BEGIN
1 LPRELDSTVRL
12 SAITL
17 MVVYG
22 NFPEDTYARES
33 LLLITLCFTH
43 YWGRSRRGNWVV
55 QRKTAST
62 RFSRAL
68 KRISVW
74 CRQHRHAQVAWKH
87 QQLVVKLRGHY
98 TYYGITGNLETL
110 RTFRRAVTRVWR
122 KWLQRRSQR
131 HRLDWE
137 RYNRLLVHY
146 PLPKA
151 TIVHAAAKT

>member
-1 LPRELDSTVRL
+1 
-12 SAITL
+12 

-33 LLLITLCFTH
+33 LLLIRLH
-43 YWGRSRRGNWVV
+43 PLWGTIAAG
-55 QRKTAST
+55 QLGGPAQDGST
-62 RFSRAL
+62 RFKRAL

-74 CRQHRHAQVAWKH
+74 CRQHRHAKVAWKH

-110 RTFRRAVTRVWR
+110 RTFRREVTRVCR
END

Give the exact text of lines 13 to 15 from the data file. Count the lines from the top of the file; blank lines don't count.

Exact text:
110 RTFRRAVTRVWR
122 KWLQRRSQR
131 HRLDWE